Following Australian Competition and Consumer Commission action, the Federal Court held that door-to-door and tele-marketing sales companies, Benchmark Sales Pty Ltd and Axxess Australia Pty Ltd, breached the Trade Practices Act 1974 when trying to obtain customers for telephone companies.
In many instances the conduct complained of resulted in the unauthorised transfer of the consumer’s telephone service - a practice known in the industry as 'slamming'.
Benchmark and Axxess will now be required to contribute $60,000 to a fund established by the ACCC for the purpose of raising awareness of consumer rights when obtaining phone services. Justice Marshall also ordered Injunctions restraining Benchmark and Axxess from engaging in a range of misleading and deceptive conduct.
"Unfortunately this is yet another example of companies disregarding their obligations under the Trade Practices Act. It is totally unacceptable for companies to use such underhanded and illegal methods of obtaining customers as unconscionably signing up the elderly, visually or hearing impaired people in circumstances where it is obvious that full informed consent has not been given", ACCC Chairman, Professor Allan Fels, said today.
"It is not just in the telecommunications industry that slamming occurs. For instance, as contestability for retail gas and electricity consumers becomes available, the incentives for companies to engage in unscrupulous practices may rise. However, customers must only be won through compliance with the Act and due regard to relevant industry codes and state laws".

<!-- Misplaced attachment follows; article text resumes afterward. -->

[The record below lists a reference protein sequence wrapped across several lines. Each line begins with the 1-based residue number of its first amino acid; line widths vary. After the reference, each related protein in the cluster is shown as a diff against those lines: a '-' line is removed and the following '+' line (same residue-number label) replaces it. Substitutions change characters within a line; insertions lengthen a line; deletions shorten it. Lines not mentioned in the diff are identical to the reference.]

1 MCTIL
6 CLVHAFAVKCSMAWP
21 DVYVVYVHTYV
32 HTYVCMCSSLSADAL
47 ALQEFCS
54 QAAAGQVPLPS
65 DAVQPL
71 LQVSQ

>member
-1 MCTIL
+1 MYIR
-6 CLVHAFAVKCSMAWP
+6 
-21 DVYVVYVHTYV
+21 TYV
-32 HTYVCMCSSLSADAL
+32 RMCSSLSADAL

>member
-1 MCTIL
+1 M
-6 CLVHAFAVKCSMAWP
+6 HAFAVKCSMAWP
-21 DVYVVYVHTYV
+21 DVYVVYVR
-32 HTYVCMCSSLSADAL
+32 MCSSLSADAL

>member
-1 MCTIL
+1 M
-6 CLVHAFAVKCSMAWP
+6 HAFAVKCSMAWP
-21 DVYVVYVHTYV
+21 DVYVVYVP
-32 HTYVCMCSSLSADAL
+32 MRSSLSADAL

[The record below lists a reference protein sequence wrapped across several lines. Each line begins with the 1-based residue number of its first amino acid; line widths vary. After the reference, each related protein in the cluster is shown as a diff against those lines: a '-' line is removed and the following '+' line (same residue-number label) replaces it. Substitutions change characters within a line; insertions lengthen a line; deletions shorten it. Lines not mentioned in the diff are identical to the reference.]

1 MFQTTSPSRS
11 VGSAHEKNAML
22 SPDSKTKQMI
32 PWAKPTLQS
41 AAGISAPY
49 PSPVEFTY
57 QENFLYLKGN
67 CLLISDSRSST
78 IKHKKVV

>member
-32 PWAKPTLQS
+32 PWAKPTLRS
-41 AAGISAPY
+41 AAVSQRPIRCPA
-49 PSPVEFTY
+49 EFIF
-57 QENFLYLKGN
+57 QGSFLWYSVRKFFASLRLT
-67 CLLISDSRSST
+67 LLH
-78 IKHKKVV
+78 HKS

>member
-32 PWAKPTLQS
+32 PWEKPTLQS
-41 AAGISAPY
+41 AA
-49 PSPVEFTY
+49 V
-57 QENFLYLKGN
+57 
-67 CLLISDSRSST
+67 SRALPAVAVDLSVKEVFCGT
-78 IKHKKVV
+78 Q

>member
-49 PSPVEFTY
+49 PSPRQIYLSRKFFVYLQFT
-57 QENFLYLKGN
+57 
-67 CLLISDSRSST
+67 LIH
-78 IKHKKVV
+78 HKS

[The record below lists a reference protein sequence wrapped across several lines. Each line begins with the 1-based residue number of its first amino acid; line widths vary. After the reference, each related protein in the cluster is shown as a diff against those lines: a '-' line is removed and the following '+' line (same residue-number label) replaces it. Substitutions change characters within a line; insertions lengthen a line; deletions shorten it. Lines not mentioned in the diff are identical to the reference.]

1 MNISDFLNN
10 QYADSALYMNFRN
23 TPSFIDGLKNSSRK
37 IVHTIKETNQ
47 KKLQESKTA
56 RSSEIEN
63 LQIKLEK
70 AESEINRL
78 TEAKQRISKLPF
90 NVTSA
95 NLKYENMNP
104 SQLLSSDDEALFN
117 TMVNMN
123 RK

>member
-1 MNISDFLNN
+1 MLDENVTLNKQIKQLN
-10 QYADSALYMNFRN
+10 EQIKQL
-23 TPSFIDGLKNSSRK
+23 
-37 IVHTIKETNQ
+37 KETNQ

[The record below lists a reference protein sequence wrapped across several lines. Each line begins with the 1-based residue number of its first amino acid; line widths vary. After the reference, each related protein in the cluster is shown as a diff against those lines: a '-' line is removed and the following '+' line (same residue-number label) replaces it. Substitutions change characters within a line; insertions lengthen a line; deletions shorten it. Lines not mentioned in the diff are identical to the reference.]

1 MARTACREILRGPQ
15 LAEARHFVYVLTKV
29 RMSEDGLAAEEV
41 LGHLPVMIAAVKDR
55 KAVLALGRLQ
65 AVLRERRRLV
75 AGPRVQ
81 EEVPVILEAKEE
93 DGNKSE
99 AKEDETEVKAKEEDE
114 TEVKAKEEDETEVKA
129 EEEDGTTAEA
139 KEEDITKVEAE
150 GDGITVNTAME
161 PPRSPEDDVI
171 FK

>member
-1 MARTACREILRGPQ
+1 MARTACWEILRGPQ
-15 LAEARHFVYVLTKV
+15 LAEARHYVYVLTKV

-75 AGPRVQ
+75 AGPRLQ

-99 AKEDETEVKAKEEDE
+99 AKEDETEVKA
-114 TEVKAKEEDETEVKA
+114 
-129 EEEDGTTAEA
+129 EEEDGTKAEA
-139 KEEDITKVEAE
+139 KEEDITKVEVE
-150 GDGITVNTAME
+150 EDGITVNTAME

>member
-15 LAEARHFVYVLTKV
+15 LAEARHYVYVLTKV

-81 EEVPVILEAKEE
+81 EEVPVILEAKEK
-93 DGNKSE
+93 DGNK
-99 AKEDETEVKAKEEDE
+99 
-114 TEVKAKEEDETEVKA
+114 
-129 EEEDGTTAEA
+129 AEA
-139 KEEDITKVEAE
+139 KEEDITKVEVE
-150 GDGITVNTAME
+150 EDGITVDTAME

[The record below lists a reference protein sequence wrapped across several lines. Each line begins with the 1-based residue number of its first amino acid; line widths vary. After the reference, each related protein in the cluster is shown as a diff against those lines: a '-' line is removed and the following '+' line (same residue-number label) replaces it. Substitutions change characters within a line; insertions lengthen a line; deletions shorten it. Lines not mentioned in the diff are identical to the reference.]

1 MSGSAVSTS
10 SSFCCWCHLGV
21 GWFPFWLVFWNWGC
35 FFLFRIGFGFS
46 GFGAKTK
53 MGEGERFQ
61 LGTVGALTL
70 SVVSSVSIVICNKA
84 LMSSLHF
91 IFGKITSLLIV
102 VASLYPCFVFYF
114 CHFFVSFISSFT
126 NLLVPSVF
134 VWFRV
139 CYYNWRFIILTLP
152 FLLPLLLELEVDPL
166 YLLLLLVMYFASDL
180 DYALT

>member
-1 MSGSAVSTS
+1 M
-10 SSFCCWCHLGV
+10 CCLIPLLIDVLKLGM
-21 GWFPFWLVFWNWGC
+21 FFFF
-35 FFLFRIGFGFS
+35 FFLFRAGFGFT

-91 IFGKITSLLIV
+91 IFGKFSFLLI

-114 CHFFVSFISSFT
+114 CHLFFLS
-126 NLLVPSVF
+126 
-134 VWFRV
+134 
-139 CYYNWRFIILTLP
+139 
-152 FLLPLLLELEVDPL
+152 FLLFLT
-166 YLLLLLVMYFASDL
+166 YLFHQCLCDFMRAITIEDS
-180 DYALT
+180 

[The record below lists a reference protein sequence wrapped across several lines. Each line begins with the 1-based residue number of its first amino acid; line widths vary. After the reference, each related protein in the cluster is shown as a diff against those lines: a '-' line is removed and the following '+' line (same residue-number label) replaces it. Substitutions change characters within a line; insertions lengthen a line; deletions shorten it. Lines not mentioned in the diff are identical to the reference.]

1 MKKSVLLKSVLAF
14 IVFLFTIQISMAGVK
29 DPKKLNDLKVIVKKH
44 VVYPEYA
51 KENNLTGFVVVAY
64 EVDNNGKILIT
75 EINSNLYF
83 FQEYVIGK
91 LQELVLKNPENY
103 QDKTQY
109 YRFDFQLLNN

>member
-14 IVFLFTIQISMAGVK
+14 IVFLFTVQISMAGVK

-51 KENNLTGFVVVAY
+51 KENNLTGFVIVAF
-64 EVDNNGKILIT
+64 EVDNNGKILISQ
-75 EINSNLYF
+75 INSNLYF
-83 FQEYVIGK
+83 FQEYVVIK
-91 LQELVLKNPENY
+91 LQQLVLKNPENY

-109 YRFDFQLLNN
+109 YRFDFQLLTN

Following the ACCC’s case against One.Tel and Primus in late 2000 alleging similar sales misconduct, the ACCC's focus shifted to the sales agents used by telecommunications companies.
"The consumer protection provisions of the Act are directed at protecting consumers from this type of conduct. The telecommunications industry specifically and industry more broadly should take this court action as an unequivocal signal that the only way to gain customers is through lawful means and with the clear consent of the consumer", Professor Fels said.
In documents filed with the Federal Court, the ACCC alleged that these door-to-door and tele-sales agents had illegally obtained signatures and verbal 'authorities' from consumers by:
- falsely advising them that in initialling a form, or providing the verbal authority requested, that they were simply requesting further information or expressing an interest in the product
- asking them to sign a form simply to "show my boss I've been to the house" when they were actually signing a transfer form
- unconscionably signing up the elderly, visually and/or hearing impaired people
- falsely representing they were from the telephone carrier the consumer was already with
- unconscionably insisting that the consumer sign the transfer document immediately and without having the opportunity to read or comprehend the document
- falsely advising consumers over the telephone that the agent was calling on behalf of a 'consumer watchdog' to assist former customers of the failed One.Tel company
- falsely advising consumers that it was a telephone broking company which was providing discounts to consumers on their existing telephone accounts.
The ACCC accepted undertakings from the companies, and company directors, Peter Slaney and Steve McGovern, acknowledging that they had breached the Act. They agreed to review their trade practices compliance procedures, adopt a number of industry codes of practice and pay the ACCC's costs.
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